The Cheat Sheet
Welcome to Week 7 of The Cheat Sheet!
School is officially out for the summer, and more than 1,000 students graduated this spring.
What a year it has been! Local school systems banned Confederate imagery and other hate symbols; moved forward (and one case, backtracked) on construction projects; and refocused their efforts to improve equity. Matt Haas officially took over as superintendent this school year. Charlotteville students walked out to push the district to address equity issues.
I’ve learned a lot about our local schools over the last seven months, and I’m looking forward to learning a lot more.
Now, the news.
Freshman Seminar wraps up first year
Teacher Meghan Streit speaks with students during a freshman seminar section at Monticello High School.
ZACK WAJSGRAS/THE DAILY PROGRESS
Albemarle County rolled out a new graduation requirement this school year, and I checked in with students and teachers to see how it went.
The freshman seminar course is aimed at helping to prepare students for success later in high school and to develop their social and emotional skills and to set academic and career goals.
“Most of the class is focusing on really important aspects of life that are very, very useful in our life that academic classes fail to focus on,” said Calvin Kellams, a freshman in the class.
The first year was a learning experience for students and teachers, who tweaked and refined the program in response to feedback and their own experiences. Work is now underway for a Freshman Seminar 2.0 next year.
Equity gaps persist
Ben Allen (far right), assistant principal of Cale Elementary School, presents the 2019 Equity Report to the Albemarle County School Board during its retreat Friday.
KATHERINE KNOTT/THE DAILY PROGRESS
An updated equity report for Albemarle County schools shows little progress made in the past two school years — not including the most recent one — to close opportunity, equity and achievement gaps.
“From third grade reading to the likelihood of attending college, our community fails to support students of color and those in poverty to achieve better than their peers in the state,” according to a draft of the report.
Opportunity gaps are reflected in the enrollment of the division’s high school academies.
White students made up 72% of the Math, Engineering and Science Academy at Albemarle High School, compared with being 56% of AHS’ total population in 2017-18. Black and Hispanic students, combined, made up 5% of the academy’s enrollment.
After the presentation at last week’s retreat, School Board members wondered why students aren’t doing better.
“I just want to know why we are so bad,” board member Kate Acuff said.
Division staff already had left at that point in the retreat, so they didn’t receive immediate answers.
Stat of the Week
50% — In Charlottesville City Schools, half of the new teachers hired so far have been candidates of color. This puts the division on a good track to address its top equity priority — hiring and supporting teachers of color.
Lisa "DeeDee" Jones
After 12 years leading Cale Elementary, principal Lisa “DeeDee” Jones is leaving to join the Albemarle County school division’s alternative learning program.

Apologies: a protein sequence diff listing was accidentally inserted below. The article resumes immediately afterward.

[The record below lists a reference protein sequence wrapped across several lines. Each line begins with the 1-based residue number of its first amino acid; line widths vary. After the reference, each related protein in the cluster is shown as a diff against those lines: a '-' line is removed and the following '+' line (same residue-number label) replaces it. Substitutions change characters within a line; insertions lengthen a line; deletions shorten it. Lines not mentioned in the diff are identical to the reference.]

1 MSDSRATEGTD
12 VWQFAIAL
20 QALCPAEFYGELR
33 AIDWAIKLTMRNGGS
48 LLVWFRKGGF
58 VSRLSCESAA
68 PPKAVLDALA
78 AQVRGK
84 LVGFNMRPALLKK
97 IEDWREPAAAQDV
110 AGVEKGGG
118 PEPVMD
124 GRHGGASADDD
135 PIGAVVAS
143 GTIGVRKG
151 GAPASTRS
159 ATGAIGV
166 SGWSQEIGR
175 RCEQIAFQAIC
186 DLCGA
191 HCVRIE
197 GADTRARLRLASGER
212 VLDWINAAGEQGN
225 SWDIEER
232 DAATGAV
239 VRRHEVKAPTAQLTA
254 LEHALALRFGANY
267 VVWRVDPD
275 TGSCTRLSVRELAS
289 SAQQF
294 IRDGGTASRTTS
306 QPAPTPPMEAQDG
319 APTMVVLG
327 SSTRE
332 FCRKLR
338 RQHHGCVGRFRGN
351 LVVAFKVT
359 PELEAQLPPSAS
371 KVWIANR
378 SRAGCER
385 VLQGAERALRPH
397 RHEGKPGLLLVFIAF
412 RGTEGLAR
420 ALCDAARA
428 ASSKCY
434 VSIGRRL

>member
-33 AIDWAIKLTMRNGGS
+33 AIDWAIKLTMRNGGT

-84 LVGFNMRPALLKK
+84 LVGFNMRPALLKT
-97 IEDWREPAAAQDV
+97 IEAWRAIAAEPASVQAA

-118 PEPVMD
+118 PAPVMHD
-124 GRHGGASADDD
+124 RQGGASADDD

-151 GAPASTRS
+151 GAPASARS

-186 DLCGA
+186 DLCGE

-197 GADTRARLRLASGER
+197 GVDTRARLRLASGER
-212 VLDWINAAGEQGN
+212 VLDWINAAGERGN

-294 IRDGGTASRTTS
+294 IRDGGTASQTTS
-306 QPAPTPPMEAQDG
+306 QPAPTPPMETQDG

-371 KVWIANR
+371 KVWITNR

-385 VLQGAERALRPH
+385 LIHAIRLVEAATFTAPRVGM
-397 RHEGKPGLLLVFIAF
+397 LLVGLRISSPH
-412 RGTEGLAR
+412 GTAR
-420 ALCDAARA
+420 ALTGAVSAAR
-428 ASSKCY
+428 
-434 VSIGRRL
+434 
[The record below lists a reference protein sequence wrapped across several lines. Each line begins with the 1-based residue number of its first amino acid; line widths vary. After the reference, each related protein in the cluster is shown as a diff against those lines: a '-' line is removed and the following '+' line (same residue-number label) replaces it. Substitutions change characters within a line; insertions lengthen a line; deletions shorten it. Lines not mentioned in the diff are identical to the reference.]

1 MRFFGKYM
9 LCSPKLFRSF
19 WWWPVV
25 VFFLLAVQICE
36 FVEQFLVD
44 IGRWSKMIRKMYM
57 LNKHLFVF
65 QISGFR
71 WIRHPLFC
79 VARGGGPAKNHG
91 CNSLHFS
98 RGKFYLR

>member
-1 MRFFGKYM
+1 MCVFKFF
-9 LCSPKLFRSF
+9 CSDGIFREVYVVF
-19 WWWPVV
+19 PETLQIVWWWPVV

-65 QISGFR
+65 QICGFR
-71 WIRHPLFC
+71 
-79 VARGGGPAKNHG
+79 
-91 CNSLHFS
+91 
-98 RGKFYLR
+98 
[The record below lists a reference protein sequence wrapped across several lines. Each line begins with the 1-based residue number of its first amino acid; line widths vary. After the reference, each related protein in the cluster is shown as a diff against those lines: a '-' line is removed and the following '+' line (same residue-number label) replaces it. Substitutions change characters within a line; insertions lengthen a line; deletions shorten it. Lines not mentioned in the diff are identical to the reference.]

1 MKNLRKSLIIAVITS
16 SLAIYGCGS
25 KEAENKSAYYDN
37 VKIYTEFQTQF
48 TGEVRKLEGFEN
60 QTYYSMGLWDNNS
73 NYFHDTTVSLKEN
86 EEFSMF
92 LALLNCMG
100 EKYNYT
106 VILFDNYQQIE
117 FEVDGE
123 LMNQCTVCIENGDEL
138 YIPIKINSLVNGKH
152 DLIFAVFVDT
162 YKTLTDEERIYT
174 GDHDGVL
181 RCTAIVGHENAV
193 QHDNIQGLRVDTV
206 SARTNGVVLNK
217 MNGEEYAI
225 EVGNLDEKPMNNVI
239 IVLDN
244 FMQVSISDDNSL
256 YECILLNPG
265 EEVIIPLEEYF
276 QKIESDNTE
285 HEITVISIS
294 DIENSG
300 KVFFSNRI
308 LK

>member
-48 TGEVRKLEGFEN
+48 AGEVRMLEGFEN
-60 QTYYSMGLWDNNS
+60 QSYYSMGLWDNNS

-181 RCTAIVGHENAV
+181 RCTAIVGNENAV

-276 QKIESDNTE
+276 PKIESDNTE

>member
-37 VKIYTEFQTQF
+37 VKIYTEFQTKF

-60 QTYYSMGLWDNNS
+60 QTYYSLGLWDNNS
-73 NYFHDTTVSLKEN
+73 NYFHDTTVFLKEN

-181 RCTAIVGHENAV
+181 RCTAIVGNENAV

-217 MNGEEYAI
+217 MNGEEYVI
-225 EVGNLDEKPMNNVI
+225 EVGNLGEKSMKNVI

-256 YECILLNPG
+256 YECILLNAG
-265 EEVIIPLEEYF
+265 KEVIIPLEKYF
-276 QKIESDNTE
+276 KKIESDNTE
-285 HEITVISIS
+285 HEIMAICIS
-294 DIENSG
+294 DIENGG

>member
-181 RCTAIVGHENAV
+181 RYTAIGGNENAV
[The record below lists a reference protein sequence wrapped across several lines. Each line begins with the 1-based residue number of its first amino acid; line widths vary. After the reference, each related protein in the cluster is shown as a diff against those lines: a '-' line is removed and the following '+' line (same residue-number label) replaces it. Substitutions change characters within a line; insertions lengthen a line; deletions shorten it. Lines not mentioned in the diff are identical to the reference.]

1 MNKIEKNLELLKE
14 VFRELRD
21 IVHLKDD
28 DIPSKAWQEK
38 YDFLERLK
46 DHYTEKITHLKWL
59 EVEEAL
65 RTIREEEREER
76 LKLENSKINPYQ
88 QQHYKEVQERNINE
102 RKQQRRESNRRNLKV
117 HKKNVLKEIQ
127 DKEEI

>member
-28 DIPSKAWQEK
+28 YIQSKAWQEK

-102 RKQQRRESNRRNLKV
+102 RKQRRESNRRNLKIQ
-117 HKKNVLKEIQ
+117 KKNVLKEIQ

During her tenure at Cale, Jones began the school’s Spanish language immersion program, the division’s first and only such program. The staff school-wide also adopted culturally responsive teaching strategies and practices.
“I am so proud of the accomplishments of our school,” Jones wrote in a note to the Cale community. “I truly have been fortunate to have worked with so many talented teachers who taught me so much along the way. The foundation of this community and the dedication of our staff is what makes Cale so extraordinary.”
Stone-Robinson Elementary students created three issues of Highlights from the Hallways this year. The first two editions are pictured here.
KATHERINE KNOTT/THE DAILY PROGRESS
Stone-Robinson students are making their voices heard in the school’s new newspaper. A group of students from across grade levels have published three issues of “Highlights from the Hallways.”
Recent editions include memes, fiction pieces, an interview with Williams, articles about bullying and a first-person perspective on P.E. class. Students also want the newspaper to be helpful. Scattered throughout the June edition are summer safety tips, ideas for activities and reading reminders.
“Seeing your article being published is really exciting,” said one student.
My story on these awesome kids is here.
In and Around The Commonwealth
Tuesday was Election Day in Virginia. Recaps of the local races can be found at DailyProgress.com.
Early Decision is returning to the University of Virginia in response to demand from high school students, according to officials. Ruth Serven Smith has more.
Virginia Tech is expecting 1,000 more students than it expected for its incoming freshman class. The university is offering students money to delay their start and looking at other options to accommodate the extra freshmen. Robby Korth with The Roanoke Times has more.
Norfolk’s superintendent, Melinda Boone, is leaving after 3.5 years on the job. In the last year, there’s been “conspicuous tension” between Boone and some School Board members. Sara Gregory at the Virginian-Pilot has more on the shake-up.
The Weeks Ahead
Albemarle and Charlottesville school boards meet this week. Superintendent Rosa Atkins is expected to present a new model of gifted education during the city meeting.
The committee deciding whether to rename Cale Elementary will have a public hearing at 6 p.m. next Tuesday at Albemarle High School.
Any fun summer camps I should check out? Let me know at email@example.com.
And that’s a wrap on the latest issue. Any questions, thoughts or concerns? Send them my way to firstname.lastname@example.org. This newsletter is for you, so let’s make it great!
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